Overview Of Non-Judicial Foreclosure Process


Non-Judicial Foreclosure Process is generally shorter and involves less steps than a Judicial Foreclosure Process as it bypasses the courts and the lawsuits. In states that allow the usage of non-judicial process to foreclose on mortgage and deed of trust loans, the foreclosing lender invokes the Power Of Sale clause when a borrower defaults on mortgage payments. Deed of trusts typically allow for non-judicial foreclosure sale, but not always.

Power of Sale covenant present in mortgage or deed of trust gives the lender or the trustee the right to foreclose the loan in default by filing a notice of default with the county or public recorder’s office. Once the notice is filed, the lender or trustee is required to follow statutory steps related to advertising the auction/sale of the property. Most of the non-judicial foreclosure states provide for redemption of the foreclosed homes under most circumstances. This makes up for the short and expedited pre-foreclosure process.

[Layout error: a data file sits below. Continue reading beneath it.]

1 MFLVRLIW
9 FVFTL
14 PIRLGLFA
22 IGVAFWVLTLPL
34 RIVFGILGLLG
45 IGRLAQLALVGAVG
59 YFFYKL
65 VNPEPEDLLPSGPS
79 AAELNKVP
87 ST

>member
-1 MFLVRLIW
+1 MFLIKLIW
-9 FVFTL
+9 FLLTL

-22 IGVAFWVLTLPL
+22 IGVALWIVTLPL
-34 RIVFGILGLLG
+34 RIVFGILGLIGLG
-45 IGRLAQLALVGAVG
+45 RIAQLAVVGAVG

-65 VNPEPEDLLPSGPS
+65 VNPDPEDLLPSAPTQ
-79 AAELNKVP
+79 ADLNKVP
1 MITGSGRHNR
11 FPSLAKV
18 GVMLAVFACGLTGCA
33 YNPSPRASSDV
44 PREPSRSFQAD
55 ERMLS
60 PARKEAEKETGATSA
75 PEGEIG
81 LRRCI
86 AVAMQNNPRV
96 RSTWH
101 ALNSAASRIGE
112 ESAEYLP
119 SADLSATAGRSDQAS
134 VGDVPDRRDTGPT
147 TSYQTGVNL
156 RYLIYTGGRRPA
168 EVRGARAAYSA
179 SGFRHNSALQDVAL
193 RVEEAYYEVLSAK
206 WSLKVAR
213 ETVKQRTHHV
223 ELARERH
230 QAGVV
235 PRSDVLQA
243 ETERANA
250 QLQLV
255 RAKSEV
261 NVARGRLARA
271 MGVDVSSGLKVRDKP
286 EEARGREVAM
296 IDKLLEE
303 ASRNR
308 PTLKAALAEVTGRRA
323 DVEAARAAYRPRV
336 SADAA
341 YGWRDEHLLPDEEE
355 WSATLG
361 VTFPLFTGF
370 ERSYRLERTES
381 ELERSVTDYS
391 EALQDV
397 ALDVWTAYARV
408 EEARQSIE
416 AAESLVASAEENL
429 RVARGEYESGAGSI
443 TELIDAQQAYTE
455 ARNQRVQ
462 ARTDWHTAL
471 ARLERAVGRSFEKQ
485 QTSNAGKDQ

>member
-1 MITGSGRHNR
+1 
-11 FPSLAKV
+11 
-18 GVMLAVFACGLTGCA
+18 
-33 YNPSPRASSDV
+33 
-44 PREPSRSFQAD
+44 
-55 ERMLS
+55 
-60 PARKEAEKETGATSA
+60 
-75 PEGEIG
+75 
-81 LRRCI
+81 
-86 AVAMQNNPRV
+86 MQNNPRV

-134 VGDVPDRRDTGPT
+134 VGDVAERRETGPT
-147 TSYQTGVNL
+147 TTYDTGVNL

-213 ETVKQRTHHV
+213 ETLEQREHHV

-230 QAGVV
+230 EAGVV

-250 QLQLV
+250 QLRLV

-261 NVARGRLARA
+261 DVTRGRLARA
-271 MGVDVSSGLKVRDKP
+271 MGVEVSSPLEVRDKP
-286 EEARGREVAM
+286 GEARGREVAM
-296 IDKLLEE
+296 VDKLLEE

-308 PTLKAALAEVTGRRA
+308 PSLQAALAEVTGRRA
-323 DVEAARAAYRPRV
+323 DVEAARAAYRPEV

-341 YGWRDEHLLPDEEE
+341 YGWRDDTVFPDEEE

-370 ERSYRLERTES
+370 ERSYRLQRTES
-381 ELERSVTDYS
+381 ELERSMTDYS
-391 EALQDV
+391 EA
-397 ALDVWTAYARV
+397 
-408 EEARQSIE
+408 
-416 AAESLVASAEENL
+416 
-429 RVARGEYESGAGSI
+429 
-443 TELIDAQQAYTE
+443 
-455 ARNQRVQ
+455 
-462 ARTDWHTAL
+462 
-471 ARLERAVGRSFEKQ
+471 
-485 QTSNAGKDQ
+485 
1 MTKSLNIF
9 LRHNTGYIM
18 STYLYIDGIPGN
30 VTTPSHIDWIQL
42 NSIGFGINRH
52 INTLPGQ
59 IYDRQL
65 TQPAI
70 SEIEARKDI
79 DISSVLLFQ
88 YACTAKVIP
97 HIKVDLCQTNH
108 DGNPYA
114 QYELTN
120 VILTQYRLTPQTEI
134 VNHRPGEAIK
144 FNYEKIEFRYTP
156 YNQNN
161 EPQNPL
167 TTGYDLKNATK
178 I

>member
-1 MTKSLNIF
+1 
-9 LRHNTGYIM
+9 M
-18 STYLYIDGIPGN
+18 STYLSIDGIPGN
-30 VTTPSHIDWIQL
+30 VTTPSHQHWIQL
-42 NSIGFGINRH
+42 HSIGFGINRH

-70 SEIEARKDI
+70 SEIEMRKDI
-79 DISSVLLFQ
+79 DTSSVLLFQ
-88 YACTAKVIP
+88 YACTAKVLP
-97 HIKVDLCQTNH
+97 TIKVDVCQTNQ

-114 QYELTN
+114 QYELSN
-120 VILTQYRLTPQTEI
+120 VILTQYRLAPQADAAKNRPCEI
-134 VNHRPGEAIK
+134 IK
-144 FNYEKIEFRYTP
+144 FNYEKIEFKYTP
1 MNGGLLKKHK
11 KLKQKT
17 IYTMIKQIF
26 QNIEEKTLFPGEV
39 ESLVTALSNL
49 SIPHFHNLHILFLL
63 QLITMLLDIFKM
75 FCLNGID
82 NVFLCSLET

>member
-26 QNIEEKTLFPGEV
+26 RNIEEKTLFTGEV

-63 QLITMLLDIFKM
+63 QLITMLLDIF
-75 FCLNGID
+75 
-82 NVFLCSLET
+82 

Steps involved in the non-judicial foreclosure of a residential property :

  1. Borrower is at least 30-90 days (2-3 months) behind on their mortgage payments.
  2. Trustee/Lender files a notice of default with the county.
  3. The pubic sale date is set.
  4. The date of auction/sale is published and advertised as required.
  5. In case of a satisfactory bid, the property is sold to the highest bidder. Otherwise, the lender may choose to take back the property and hold it as REO.
  6. Deficiency judgment may be entered against the borrower if the property is sold for less than the total outstanding balance.
  7. Depending on the redemption rights, the borrower can get the property back by paying all the owned monies.
  8. A trustee’s deed is given to the highest bidder after the stuatory redemption duration has lapsed.